Yet when these Mexican interpreters came into contact with Pipils they found that they understood each other’s language so easily that the interpreters informed their Spanish masters that the Pipils spoke mexicano corrupto, a “corrupted form of Mexican”. They may have considered the Pipils’ form of speech somewhat comical, for they described it as childish. This conception of the Pipils may possibly explain the name Pipil, which probably meant “boy, youngster” in the interpreters’ dialect as it still does today in Nawat. This explanations seems likelier than the alternative (more romantic?) theory often heard, according to which pipil meant “prince” (i.e. a BOY-king) and the epithet referred to the members of the pre-colonial Pipil aristocracy. Either way, as an ethnonym (name of a people), Pipil would be an exonym (name given by another ethnic group, not an original self-designation of the people in question), and this may help to explain why this term is not often used by the Pipils themselves, who appear not to have any traditional term specifying their identity as a people.
In pre-Hispanic times the Pipils of present-day El Salvador were surrounded by neighbours who spoke Mayan languages (to the north and west), while further east were the Lencas (who spoke Lenca) and also a people who spoke a language belonging to the Misumalpan language family (which includes Miskito) known as Cacaopera. All these languages are now extinct in El Salvador; the last speakers of Lenca and Cacaopera were documented in the mid-twentieth century.
If nothing is done to oppose this trend, the last speakers of Nawat may also disappear in the early twenty-first century. The clock is ticking and time is against us. Hence the urgency of Nawat language recovery if the language is to survive. It will be necessary to fight against many obstacles. Nobody is sure how many speakers are left (and the slippery definition of “speaker” makes it still harder to say): many think there are only a few dozen left, at best, and many live isolated from each other in remote rural areas. But there are other obstacles too. In the twentieth century political persecution and war led to large-scale massacres and decimated the indigenous and Nawat-speaking population; the Pipils still recoil from the historical memory of suffering and fear, which tinges their feelings about their language and ethnic identity for which they have suffered persecution. In El Salvador today, a very poor country with enormous social problems exacerbated by the dominance of a reactionary ruling class, there is very little social awareness of the existence of indigenous peoples or recognition of their distinct identity. Despite token nods to a historical indigenous component of their “national identity” (difficult to ignore since the overwhelming majority of the population, except for the ruling class, is racially predominantly indigenous and most placenames are of native origin), the society at large and the official national discourse are in constant denial on the indigenous issue as part of the country’s present, and indigenous rights are in practice as good as non-existent. In this climate, there is hardly any effective official or social support for the cause of indigenous identity and language in El Salvador, which are regarded as fringe issues, and the future this promises for survival and recovery of the only remaining heritage language is a bleak one.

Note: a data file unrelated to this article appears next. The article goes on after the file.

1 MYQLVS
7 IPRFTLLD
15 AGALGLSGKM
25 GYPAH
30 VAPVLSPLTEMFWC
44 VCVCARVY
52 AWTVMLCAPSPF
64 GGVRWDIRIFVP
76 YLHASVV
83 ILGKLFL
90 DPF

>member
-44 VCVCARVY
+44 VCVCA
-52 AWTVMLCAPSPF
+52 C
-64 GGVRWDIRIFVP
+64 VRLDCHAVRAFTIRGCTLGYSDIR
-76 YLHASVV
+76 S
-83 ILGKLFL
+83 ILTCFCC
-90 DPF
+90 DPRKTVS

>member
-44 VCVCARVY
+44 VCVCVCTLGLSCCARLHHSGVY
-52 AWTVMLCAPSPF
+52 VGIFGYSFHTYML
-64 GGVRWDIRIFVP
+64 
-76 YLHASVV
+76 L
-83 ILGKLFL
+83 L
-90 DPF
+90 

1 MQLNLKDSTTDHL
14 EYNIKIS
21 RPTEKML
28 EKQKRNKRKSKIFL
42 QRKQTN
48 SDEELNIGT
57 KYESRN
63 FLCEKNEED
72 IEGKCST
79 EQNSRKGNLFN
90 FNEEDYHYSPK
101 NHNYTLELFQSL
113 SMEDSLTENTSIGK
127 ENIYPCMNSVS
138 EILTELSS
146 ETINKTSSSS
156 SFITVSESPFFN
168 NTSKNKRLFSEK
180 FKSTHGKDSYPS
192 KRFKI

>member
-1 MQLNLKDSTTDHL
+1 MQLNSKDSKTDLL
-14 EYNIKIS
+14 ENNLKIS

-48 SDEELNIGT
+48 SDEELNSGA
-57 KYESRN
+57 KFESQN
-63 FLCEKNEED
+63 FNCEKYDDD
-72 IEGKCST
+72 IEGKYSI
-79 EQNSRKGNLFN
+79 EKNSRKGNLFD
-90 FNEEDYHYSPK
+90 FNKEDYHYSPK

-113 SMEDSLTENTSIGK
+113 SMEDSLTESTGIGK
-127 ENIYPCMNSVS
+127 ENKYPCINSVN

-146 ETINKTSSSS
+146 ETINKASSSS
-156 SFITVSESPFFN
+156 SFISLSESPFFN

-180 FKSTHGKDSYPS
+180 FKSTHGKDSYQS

If you would like to support the Nawat language recovery movement, please contact IRIN – Te Miki Tay Tupal, the Nawat language recovery initiative.